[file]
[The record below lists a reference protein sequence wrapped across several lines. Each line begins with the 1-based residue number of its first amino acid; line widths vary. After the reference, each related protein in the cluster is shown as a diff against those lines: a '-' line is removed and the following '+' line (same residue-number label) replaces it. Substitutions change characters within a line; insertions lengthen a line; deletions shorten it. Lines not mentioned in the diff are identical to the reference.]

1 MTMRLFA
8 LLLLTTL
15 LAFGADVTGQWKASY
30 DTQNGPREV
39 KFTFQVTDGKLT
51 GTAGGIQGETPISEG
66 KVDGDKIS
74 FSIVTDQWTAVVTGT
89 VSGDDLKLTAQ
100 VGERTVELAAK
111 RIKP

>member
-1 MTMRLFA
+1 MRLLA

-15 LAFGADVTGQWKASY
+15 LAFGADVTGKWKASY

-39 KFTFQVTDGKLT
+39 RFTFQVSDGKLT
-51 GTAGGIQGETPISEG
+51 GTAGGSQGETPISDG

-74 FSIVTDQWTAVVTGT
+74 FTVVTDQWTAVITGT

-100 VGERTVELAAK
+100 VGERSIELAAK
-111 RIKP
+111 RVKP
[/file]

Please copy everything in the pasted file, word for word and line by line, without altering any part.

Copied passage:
[The record below lists a reference protein sequence wrapped across several lines. Each line begins with the 1-based residue number of its first amino acid; line widths vary. After the reference, each related protein in the cluster is shown as a diff against those lines: a '-' line is removed and the following '+' line (same residue-number label) replaces it. Substitutions change characters within a line; insertions lengthen a line; deletions shorten it. Lines not mentioned in the diff are identical to the reference.]

1 MTMRLFA
8 LLLLTTL
15 LAFGADVTGQWKASY
30 DTQNGPREV
39 KFTFQVTDGKLT
51 GTAGGIQGETPISEG
66 KVDGDKIS
74 FSIVTDQWTAVVTGT
89 VSGDDLKLTAQ
100 VGERTVELAAK
111 RIKP

>member
-1 MTMRLFA
+1 MRLLA

-15 LAFGADVTGQWKASY
+15 LAFGADVTGKWKASY

-39 KFTFQVTDGKLT
+39 RFTFQVSDGKLT
-51 GTAGGIQGETPISEG
+51 GTAGGSQGETPISDG

-74 FSIVTDQWTAVVTGT
+74 FTVVTDQWTAVITGT

-100 VGERTVELAAK
+100 VGERSIELAAK
-111 RIKP
+111 RVKP